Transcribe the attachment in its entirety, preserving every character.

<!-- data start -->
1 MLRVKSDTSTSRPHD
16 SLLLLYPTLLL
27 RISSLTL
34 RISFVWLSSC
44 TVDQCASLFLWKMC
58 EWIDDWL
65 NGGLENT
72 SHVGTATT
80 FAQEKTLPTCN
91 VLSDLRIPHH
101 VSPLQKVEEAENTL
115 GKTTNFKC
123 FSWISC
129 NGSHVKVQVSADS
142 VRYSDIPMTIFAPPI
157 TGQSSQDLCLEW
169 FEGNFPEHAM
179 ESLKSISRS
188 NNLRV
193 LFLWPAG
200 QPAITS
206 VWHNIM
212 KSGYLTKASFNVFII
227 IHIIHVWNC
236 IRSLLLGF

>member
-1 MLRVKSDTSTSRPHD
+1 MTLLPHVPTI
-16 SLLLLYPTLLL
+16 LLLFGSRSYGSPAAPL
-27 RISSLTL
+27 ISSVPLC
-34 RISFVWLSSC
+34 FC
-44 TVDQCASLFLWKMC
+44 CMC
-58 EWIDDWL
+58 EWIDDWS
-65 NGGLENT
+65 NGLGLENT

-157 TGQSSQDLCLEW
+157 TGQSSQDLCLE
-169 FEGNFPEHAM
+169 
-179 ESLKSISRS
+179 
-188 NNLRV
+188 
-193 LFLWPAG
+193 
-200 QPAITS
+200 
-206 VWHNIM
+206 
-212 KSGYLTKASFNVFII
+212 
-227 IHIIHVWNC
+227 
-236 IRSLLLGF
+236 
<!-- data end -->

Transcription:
1 MLRVKSDTSTSRPHD
16 SLLLLYPTLLL
27 RISSLTL
34 RISFVWLSSC
44 TVDQCASLFLWKMC
58 EWIDDWL
65 NGGLENT
72 SHVGTATT
80 FAQEKTLPTCN
91 VLSDLRIPHH
101 VSPLQKVEEAENTL
115 GKTTNFKC
123 FSWISC
129 NGSHVKVQVSADS
142 VRYSDIPMTIFAPPI
157 TGQSSQDLCLEW
169 FEGNFPEHAM
179 ESLKSISRS
188 NNLRV
193 LFLWPAG
200 QPAITS
206 VWHNIM
212 KSGYLTKASFNVFII
227 IHIIHVWNC
236 IRSLLLGF

>member
-1 MLRVKSDTSTSRPHD
+1 MTLLPHVPTI
-16 SLLLLYPTLLL
+16 LLLFGSRSYGSPAAPL
-27 RISSLTL
+27 ISSVPLC
-34 RISFVWLSSC
+34 FC
-44 TVDQCASLFLWKMC
+44 CMC
-58 EWIDDWL
+58 EWIDDWS
-65 NGGLENT
+65 NGLGLENT

-157 TGQSSQDLCLEW
+157 TGQSSQDLCLE
-169 FEGNFPEHAM
+169 
-179 ESLKSISRS
+179 
-188 NNLRV
+188 
-193 LFLWPAG
+193 
-200 QPAITS
+200 
-206 VWHNIM
+206 
-212 KSGYLTKASFNVFII
+212 
-227 IHIIHVWNC
+227 
-236 IRSLLLGF
+236 